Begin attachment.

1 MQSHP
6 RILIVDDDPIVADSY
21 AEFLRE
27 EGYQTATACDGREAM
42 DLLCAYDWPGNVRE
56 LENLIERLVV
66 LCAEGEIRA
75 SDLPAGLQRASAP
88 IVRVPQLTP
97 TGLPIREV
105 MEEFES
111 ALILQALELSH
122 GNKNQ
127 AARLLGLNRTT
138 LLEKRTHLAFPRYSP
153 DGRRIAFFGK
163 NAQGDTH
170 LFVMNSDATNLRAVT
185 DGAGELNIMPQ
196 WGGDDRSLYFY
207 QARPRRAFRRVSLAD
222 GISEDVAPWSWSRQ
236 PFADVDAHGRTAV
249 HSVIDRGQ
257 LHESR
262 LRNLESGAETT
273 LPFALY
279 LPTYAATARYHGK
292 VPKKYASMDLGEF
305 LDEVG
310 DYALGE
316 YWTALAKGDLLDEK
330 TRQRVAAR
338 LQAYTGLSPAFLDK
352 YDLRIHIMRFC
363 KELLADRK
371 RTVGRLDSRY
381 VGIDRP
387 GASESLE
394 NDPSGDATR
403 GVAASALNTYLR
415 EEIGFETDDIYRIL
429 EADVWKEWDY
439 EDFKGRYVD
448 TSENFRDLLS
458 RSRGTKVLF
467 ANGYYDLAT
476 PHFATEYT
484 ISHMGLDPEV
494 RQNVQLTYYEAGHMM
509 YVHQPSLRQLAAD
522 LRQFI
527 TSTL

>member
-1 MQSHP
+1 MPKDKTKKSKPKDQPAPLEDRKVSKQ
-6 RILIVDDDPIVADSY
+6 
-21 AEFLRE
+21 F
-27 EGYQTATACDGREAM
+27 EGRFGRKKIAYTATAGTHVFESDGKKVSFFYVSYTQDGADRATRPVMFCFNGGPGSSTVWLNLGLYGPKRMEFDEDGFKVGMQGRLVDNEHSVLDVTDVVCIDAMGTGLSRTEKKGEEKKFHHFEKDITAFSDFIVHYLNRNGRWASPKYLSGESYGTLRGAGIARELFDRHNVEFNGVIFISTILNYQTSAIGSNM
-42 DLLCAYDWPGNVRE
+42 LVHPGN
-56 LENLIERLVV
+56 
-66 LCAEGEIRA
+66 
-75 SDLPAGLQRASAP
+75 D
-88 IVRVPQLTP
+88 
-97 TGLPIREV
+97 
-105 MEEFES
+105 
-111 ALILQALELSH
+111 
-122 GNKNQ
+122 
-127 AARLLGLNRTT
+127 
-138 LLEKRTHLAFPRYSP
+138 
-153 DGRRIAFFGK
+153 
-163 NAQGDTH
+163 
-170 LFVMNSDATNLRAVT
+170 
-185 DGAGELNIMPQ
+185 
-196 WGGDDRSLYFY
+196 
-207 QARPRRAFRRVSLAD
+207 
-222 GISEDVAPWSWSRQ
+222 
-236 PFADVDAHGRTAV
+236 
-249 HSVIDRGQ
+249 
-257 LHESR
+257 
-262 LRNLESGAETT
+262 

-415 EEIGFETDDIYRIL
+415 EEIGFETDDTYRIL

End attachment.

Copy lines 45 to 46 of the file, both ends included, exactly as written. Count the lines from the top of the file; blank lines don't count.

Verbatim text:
448 TSENFRDLLS
458 RSRGTKVLF